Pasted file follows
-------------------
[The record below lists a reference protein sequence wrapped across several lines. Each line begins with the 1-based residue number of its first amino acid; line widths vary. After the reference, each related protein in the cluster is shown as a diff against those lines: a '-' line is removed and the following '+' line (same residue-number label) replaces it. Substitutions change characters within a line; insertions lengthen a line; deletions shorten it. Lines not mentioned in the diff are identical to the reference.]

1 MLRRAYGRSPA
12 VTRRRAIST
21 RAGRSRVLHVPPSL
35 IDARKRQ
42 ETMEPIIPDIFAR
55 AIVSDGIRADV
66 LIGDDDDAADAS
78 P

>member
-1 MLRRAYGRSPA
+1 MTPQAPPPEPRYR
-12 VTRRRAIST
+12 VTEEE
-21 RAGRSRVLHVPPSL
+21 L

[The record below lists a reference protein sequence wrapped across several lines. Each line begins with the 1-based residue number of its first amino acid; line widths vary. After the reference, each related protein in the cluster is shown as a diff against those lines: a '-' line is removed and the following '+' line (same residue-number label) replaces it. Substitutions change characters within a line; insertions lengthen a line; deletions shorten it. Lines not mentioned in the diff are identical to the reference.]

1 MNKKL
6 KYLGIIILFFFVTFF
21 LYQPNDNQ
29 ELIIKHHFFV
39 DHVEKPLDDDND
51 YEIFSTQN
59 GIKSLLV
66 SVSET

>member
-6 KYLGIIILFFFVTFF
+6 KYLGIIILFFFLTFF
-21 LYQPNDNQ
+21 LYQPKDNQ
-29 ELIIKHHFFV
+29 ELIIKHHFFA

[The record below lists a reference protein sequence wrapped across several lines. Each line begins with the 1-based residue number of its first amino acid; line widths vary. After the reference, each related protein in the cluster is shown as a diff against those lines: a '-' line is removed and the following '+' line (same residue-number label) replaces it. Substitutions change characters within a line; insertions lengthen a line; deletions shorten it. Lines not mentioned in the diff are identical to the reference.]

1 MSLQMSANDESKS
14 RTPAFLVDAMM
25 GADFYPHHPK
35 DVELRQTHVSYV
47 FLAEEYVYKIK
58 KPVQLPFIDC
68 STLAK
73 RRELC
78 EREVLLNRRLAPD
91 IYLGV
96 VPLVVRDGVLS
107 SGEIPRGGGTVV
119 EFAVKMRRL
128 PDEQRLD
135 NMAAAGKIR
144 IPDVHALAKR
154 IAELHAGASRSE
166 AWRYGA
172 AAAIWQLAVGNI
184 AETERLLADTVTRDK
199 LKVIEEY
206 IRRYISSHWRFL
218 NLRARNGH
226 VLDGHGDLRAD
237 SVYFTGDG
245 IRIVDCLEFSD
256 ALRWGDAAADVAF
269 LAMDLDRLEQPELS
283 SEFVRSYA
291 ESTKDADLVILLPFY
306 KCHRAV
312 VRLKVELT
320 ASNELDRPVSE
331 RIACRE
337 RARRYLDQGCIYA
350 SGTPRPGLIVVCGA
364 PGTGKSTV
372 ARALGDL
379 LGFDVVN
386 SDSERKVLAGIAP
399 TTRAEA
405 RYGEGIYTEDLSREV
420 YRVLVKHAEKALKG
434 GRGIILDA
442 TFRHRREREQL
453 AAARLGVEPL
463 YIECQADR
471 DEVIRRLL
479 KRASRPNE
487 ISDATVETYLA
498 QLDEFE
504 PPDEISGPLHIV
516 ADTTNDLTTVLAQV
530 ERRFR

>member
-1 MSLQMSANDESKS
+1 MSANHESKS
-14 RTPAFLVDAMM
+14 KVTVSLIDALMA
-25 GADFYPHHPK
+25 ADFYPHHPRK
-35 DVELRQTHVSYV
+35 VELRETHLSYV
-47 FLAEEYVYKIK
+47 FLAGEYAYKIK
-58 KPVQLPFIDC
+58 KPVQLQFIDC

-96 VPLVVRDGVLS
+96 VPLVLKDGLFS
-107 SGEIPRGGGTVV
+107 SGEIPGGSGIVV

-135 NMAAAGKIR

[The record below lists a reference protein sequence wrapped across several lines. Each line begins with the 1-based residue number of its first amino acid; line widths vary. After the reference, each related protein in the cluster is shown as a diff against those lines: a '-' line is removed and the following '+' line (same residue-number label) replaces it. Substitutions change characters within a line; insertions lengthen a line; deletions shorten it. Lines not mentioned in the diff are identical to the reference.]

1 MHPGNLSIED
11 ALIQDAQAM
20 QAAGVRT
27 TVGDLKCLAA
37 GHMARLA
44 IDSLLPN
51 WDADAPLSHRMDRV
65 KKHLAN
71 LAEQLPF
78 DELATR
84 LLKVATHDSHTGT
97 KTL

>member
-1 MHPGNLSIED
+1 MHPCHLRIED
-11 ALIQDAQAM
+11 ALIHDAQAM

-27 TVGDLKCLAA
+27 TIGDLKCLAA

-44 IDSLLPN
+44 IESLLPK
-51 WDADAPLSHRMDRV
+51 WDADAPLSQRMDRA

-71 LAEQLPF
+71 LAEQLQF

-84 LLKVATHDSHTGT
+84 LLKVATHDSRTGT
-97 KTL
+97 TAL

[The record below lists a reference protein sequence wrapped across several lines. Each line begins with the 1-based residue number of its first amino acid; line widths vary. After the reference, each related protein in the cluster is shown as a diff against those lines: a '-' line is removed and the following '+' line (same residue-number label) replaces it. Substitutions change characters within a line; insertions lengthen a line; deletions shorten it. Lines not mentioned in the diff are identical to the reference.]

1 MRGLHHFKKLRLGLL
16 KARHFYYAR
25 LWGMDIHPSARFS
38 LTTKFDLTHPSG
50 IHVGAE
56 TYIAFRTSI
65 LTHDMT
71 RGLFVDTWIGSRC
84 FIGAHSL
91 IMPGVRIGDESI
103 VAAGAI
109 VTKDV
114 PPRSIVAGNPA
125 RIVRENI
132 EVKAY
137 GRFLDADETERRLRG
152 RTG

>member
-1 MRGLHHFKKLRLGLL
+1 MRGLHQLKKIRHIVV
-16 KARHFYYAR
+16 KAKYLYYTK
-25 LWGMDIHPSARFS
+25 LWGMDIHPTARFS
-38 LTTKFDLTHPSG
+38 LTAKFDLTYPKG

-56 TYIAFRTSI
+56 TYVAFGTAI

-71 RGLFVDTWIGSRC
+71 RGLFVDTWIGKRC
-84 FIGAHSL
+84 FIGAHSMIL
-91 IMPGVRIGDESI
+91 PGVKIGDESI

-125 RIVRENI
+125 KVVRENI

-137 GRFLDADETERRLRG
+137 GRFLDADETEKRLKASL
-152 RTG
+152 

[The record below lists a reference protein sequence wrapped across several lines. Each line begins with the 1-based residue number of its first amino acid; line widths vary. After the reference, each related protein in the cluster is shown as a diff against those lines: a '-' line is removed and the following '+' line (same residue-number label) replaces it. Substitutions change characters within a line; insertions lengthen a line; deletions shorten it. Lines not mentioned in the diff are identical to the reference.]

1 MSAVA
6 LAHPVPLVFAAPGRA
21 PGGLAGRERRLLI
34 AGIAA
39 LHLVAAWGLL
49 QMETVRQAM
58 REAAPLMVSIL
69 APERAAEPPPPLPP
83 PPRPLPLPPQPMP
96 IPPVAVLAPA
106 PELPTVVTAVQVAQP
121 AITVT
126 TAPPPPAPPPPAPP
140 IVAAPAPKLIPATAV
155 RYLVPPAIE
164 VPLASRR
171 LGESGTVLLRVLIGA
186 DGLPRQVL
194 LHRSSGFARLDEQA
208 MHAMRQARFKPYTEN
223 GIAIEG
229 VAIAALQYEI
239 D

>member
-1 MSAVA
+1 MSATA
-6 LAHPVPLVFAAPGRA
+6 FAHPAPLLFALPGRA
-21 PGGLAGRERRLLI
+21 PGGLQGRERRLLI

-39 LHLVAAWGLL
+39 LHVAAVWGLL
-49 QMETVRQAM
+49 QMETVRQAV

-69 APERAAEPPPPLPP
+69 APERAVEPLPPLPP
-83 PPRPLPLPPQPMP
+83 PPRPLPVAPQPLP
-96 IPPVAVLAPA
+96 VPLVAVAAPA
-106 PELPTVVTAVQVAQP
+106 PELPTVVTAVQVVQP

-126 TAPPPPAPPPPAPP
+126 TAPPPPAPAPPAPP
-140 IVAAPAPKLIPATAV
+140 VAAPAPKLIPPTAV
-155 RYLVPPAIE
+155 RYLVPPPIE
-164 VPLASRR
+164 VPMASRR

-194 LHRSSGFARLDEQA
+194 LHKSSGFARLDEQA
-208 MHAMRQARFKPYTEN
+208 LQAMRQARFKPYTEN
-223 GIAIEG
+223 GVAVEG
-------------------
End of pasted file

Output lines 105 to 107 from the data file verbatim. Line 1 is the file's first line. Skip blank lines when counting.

-135 NMAAAGKIR

[The record below lists a reference protein sequence wrapped across several lines. Each line begins with the 1-based residue number of its first amino acid; line widths vary. After the reference, each related protein in the cluster is shown as a diff against those lines: a '-' line is removed and the following '+' line (same residue-number label) replaces it. Substitutions change characters within a line; insertions lengthen a line; deletions shorten it. Lines not mentioned in the diff are identical to the reference.]

1 MHPGNLSIED